In recent years numerous voices have pointed out society’s need for “technology sabbaths,” “smartphone sabbaths,” “family sabbaths,” and even “environmental sabbaths.” A common premise runs through all of these calls for sabbath rest—humanity and the planet need a regular, recurring break from the chaos, stress, and abuse that modern society places on itself and our planet.
The idea of a weekly Sabbath, or day of rest, may seem strange to many people living in today’s fast-paced, modern culture. But the concept has been around a long time. Christians, Muslims, and Jews have observed weekly “holy days” for centuries—even millennia. The earliest documented reference to a Sabbath day of rest is found in the biblical book of Genesis. According to this ancient record, God created Earth in six days, and then rested on the seventh day: “Then God blessed the seventh day and sanctified it, because in it He rested from all His work which God had created and made” (Genesis 2:2-3).
The word Sabbath literally means “rest.” In the Biblical narrative, it’s a concept imbedded deeply into creation by the Creator, shaping our weekly seven-day life cycle even in modern times. Interestingly, science has recently discovered that many physiological functions within the human body such as disease immunity, systolic blood pressure, enamel deposition, and cognitive functions, cycle in sets or multiples of seven days. Similar seven-day rhythms occur in many other species including honeybees, beetles, rats, mice, guinea pigs, and even algae. As the journal Chronobiology International recently reported,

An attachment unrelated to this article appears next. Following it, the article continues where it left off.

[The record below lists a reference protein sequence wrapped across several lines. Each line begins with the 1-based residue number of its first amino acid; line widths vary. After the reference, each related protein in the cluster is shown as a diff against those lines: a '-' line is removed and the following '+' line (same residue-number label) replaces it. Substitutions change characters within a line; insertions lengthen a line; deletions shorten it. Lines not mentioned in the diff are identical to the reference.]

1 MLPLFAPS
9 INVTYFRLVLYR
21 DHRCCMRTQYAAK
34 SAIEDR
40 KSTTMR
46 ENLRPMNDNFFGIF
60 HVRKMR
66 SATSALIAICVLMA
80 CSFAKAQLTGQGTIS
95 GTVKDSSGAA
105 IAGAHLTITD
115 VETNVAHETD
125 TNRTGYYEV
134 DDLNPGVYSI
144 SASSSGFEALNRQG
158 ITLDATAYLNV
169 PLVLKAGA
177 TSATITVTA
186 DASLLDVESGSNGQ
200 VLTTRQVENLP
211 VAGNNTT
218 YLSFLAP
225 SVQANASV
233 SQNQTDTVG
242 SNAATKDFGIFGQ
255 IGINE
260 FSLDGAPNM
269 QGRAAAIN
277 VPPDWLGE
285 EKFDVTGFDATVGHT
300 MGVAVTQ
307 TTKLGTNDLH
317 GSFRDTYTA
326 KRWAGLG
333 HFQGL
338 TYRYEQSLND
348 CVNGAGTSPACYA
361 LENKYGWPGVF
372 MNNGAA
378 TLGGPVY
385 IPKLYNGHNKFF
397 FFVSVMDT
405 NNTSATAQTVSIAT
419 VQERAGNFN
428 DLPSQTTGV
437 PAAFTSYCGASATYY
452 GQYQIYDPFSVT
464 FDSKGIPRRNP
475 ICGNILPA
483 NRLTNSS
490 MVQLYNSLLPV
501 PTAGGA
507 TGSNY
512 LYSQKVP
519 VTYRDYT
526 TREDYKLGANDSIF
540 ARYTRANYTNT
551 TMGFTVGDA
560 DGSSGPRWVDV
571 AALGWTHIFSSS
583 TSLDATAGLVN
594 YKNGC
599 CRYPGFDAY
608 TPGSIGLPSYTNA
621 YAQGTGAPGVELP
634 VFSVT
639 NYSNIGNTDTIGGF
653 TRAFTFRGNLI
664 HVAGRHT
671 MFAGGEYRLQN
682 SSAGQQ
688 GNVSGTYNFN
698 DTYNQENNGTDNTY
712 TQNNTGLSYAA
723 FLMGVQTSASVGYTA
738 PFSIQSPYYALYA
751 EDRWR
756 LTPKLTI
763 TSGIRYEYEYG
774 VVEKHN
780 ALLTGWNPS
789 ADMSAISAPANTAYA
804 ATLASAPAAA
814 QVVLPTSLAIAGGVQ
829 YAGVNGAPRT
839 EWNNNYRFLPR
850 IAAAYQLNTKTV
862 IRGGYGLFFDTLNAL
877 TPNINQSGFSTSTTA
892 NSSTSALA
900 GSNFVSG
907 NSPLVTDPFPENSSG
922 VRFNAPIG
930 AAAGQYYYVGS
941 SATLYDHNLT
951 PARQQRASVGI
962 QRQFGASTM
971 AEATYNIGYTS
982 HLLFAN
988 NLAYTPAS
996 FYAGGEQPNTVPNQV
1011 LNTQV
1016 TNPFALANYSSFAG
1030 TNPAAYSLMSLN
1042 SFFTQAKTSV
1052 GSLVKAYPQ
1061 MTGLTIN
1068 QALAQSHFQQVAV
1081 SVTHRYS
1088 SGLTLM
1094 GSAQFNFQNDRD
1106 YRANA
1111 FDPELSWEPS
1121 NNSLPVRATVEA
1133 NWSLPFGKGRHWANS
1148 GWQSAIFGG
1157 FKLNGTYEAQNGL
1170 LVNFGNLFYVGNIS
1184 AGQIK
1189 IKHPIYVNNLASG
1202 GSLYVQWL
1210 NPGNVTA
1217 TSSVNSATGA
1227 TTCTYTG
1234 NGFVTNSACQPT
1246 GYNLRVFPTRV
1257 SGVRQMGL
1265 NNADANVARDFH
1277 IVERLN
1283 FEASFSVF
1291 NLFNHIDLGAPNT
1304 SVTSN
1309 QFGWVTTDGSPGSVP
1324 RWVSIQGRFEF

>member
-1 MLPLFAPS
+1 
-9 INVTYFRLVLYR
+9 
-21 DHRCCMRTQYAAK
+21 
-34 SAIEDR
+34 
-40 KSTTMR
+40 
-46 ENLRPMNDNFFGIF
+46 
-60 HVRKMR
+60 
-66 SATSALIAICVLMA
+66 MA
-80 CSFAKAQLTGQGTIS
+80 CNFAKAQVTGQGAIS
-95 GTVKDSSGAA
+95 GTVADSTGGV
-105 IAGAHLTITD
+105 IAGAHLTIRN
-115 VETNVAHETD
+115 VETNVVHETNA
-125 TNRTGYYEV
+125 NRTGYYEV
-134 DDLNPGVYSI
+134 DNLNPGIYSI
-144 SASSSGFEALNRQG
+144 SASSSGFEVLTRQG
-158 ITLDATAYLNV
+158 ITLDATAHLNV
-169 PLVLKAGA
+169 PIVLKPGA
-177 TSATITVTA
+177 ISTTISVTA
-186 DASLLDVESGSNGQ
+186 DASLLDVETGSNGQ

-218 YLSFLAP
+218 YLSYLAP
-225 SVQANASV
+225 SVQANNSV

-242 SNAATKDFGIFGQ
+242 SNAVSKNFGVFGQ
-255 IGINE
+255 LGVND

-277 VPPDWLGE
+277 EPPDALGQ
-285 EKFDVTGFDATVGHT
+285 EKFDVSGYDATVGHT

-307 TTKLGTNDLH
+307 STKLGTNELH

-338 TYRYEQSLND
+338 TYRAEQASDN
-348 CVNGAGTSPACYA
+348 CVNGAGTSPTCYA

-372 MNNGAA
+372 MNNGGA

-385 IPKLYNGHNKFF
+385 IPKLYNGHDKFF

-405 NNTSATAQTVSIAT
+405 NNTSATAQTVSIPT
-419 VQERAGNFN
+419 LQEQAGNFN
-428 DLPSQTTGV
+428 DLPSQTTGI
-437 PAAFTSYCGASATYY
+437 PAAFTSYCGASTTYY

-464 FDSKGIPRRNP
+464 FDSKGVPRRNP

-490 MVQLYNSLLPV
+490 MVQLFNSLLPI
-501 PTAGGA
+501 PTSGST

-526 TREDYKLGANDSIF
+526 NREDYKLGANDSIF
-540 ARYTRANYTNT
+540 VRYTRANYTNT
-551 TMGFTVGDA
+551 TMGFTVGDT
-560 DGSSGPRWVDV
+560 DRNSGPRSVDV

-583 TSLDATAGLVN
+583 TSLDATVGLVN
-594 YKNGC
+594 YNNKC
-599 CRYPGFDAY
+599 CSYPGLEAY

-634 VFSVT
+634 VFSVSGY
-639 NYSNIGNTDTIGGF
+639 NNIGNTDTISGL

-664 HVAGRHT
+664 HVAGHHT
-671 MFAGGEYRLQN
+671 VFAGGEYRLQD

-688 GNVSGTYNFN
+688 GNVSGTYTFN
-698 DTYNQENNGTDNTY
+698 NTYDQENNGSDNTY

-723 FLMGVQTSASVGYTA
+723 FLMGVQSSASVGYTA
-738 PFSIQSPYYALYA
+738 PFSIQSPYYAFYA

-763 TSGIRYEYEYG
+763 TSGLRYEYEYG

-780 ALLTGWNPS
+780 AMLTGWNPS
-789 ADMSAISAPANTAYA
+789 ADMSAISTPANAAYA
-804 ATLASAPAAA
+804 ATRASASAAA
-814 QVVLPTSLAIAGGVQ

“[M]any diverse species are known to express [seven-day cyclic phenomena], from the simple unicellular Gonyaulax polyedra…to plants, insects, fish, birds and mammals, e.g. laboratory rodents, horses and humans. …From a chronobiologic point of view, it is impossible to eliminate the 7 d[ay] component from the inherent organization of processes and functions of the biological time structure.”
Perhaps the Bible’s seven-day week, and its culminating Sabbath rest on the seventh day, is more deeply imbedded in us, and in nature, than we have realized. Perhaps by ignoring our need for Sabbath rest, we have inadvertently placed ourselves out of harmony with ourselves, with nature, and with nature’s Creator. Perhaps it’s time to remember the Sabbath.
1. Reinberg, Alain & Dejardin, Laurence & Smolensky, Michael & Touitou, Yvan. (2016). Seven-day human biological rhythms: An expedition in search of their origin, synchronization, functional advantage, adaptive value and clinical relevance. Chronobiology International. 34. 1-30. 10.1080/07420528.2016.1236807.